“You wouldn’t know he is only a second year player,” senior tackle Al Netter said. “He is real confident back there, he is confident in his calls. He is confident giving guys directions. He’s real confident and a good leader back there.”

Colter was not the only Wildcats player who found success on the ground as NU pounded out 227 yards on 54 rushes. The Cats were the first team to grind out 200 yards on the ground against the Eagles’ defense since Virginia Tech in October 2009.

The lone bright spot defensively for Boston College was Kuechly, who was once again in dominating form with 19 tackles, his 23rd consecutive game with 10 or more tackles.

“We were softer than we need to be, or than we’re accustomed to being,” Boston College coach Frank Spaziani said. “We had some mental mistakes out here that hurt us.”

For NU, the defense made giant strides from the end of last season. The Cats held the Eagles to 104 yards rushing on 30 attempts. NU also kept the pressure on the Eagles, notching three sacks and eight tackles-for-loss. A big surprise on NU’s defense was sophomore defensive end Tyler Scott, who beat out senior Kevin Watt for a starting spot. Scott had four tackles and a sack and generally wreaked havoc in the Boston College backfield.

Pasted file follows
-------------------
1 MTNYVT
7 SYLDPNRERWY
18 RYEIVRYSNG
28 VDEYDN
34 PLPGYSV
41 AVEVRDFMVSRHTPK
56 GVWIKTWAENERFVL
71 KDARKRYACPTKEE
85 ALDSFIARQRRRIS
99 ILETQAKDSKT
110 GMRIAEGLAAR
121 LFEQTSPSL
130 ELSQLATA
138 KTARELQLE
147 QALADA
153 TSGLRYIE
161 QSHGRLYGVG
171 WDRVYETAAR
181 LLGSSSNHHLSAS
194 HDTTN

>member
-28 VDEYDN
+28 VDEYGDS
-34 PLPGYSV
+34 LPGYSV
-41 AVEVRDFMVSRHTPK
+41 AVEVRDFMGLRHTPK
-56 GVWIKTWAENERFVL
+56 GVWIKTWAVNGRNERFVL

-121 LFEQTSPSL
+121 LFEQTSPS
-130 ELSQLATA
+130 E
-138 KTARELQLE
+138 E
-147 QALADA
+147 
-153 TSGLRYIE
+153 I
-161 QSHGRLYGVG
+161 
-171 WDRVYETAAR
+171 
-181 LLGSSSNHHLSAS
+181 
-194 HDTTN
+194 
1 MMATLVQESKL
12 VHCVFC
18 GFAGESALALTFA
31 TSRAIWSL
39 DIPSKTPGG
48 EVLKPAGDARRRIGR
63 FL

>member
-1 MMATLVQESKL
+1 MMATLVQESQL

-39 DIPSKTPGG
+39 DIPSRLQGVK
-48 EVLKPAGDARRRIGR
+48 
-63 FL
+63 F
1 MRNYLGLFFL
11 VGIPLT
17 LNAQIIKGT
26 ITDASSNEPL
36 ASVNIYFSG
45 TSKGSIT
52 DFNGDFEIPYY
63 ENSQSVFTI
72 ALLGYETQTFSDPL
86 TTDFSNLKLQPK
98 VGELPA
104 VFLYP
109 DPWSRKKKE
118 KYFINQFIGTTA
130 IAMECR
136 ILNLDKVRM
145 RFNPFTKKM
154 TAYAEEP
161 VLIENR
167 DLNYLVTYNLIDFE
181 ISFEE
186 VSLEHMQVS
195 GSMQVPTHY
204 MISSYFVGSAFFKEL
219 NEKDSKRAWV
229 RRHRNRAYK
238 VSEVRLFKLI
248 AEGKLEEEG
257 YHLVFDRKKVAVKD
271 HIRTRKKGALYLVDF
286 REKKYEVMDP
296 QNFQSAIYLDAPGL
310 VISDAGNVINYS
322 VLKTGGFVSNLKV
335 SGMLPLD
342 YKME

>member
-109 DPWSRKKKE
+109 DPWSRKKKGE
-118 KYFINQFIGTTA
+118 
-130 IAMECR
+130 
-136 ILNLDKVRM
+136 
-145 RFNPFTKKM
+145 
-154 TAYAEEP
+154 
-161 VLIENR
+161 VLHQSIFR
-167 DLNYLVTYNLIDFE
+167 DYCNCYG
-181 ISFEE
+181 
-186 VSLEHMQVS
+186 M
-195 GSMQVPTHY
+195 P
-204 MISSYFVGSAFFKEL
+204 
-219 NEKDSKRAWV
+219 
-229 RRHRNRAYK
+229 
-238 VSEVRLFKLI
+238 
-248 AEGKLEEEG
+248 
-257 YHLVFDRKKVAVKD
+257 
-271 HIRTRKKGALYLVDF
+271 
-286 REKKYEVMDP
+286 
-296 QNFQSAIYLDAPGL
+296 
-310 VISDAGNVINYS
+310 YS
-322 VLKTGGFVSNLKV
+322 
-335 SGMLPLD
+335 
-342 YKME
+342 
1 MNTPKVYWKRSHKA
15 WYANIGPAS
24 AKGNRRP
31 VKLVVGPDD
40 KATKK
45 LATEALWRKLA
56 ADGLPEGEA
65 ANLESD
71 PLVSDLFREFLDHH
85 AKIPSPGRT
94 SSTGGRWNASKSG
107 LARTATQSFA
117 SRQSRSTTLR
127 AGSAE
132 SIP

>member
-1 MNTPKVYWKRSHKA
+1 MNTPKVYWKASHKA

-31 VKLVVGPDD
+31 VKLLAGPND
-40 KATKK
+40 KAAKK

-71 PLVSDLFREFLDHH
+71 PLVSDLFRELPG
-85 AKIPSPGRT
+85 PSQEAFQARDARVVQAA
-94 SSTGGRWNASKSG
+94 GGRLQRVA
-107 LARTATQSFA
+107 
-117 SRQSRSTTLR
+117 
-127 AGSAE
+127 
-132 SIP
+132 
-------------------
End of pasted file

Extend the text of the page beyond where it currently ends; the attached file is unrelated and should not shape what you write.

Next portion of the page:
“I’ve been a big fan of Tyler’s since he’s been in high school and it starts with his attitude,” Fitzgerald said. “He knows only one way to operate and that’s give everything he’s got. He’s one of those coach’s dreams from the standpoint that he is low maintenance and he is first to show and last to go. If he can just continue to grow in his confidence from the way he took a step today, the sky’s the limit for him. He’s a big powerful guy who can do a lot of things.”

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Northwestern University and Evanston's Only Daily News Source Since 1881
Football: Northwestern prevails in the Battle of Chestnut Hill